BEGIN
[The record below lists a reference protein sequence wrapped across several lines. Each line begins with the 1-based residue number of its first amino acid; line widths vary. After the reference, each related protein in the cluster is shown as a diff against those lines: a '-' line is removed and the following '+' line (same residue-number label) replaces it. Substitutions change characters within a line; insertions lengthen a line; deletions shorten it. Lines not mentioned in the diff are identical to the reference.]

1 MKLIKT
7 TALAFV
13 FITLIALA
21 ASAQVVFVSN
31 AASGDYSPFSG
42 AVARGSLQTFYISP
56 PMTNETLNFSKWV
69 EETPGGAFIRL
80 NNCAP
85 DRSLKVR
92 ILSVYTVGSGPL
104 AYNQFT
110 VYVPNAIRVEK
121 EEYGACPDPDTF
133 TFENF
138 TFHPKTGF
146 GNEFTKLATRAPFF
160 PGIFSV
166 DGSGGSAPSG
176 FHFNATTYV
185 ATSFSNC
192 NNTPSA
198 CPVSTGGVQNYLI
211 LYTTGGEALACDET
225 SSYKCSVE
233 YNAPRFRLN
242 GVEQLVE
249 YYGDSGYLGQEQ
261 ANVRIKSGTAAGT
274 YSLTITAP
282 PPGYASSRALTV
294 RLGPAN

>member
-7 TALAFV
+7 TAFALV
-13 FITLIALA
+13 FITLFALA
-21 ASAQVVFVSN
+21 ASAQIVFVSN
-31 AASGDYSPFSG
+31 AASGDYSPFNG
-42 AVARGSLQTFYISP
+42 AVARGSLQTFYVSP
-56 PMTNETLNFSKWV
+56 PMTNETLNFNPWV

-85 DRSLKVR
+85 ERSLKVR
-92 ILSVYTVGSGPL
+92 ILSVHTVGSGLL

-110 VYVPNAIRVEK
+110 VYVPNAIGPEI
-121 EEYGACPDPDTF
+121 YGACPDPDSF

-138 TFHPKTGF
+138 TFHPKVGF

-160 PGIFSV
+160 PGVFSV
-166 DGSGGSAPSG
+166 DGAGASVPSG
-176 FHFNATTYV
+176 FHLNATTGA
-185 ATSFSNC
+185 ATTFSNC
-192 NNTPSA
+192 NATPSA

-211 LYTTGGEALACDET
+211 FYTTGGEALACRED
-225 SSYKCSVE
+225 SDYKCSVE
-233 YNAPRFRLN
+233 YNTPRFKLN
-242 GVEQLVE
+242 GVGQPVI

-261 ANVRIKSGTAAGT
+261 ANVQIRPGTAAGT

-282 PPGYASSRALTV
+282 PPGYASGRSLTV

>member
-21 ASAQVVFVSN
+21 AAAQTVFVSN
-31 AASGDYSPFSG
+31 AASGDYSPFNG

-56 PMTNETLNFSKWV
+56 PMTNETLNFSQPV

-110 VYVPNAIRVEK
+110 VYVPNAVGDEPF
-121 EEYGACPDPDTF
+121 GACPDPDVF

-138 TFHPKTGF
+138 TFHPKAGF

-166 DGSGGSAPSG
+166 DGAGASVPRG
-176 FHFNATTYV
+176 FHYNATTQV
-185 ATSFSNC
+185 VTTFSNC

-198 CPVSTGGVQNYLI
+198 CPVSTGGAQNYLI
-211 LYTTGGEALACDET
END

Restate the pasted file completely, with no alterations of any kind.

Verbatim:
[The record below lists a reference protein sequence wrapped across several lines. Each line begins with the 1-based residue number of its first amino acid; line widths vary. After the reference, each related protein in the cluster is shown as a diff against those lines: a '-' line is removed and the following '+' line (same residue-number label) replaces it. Substitutions change characters within a line; insertions lengthen a line; deletions shorten it. Lines not mentioned in the diff are identical to the reference.]

1 MKLIKT
7 TALAFV
13 FITLIALA
21 ASAQVVFVSN
31 AASGDYSPFSG
42 AVARGSLQTFYISP
56 PMTNETLNFSKWV
69 EETPGGAFIRL
80 NNCAP
85 DRSLKVR
92 ILSVYTVGSGPL
104 AYNQFT
110 VYVPNAIRVEK
121 EEYGACPDPDTF
133 TFENF
138 TFHPKTGF
146 GNEFTKLATRAPFF
160 PGIFSV
166 DGSGGSAPSG
176 FHFNATTYV
185 ATSFSNC
192 NNTPSA
198 CPVSTGGVQNYLI
211 LYTTGGEALACDET
225 SSYKCSVE
233 YNAPRFRLN
242 GVEQLVE
249 YYGDSGYLGQEQ
261 ANVRIKSGTAAGT
274 YSLTITAP
282 PPGYASSRALTV
294 RLGPAN

>member
-7 TALAFV
+7 TAFALV
-13 FITLIALA
+13 FITLFALA
-21 ASAQVVFVSN
+21 ASAQIVFVSN
-31 AASGDYSPFSG
+31 AASGDYSPFNG
-42 AVARGSLQTFYISP
+42 AVARGSLQTFYVSP
-56 PMTNETLNFSKWV
+56 PMTNETLNFNPWV

-85 DRSLKVR
+85 ERSLKVR
-92 ILSVYTVGSGPL
+92 ILSVHTVGSGLL

-110 VYVPNAIRVEK
+110 VYVPNAIGPEI
-121 EEYGACPDPDTF
+121 YGACPDPDSF

-138 TFHPKTGF
+138 TFHPKVGF

-160 PGIFSV
+160 PGVFSV
-166 DGSGGSAPSG
+166 DGAGASVPSG
-176 FHFNATTYV
+176 FHLNATTGA
-185 ATSFSNC
+185 ATTFSNC
-192 NNTPSA
+192 NATPSA

-211 LYTTGGEALACDET
+211 FYTTGGEALACRED
-225 SSYKCSVE
+225 SDYKCSVE
-233 YNAPRFRLN
+233 YNTPRFKLN
-242 GVEQLVE
+242 GVGQPVI

-261 ANVRIKSGTAAGT
+261 ANVQIRPGTAAGT

-282 PPGYASSRALTV
+282 PPGYASGRSLTV

>member
-21 ASAQVVFVSN
+21 AAAQTVFVSN
-31 AASGDYSPFSG
+31 AASGDYSPFNG

-56 PMTNETLNFSKWV
+56 PMTNETLNFSQPV

-110 VYVPNAIRVEK
+110 VYVPNAVGDEPF
-121 EEYGACPDPDTF
+121 GACPDPDVF

-138 TFHPKTGF
+138 TFHPKAGF

-166 DGSGGSAPSG
+166 DGAGASVPRG
-176 FHFNATTYV
+176 FHYNATTQV
-185 ATSFSNC
+185 VTTFSNC

-198 CPVSTGGVQNYLI
+198 CPVSTGGAQNYLI
-211 LYTTGGEALACDET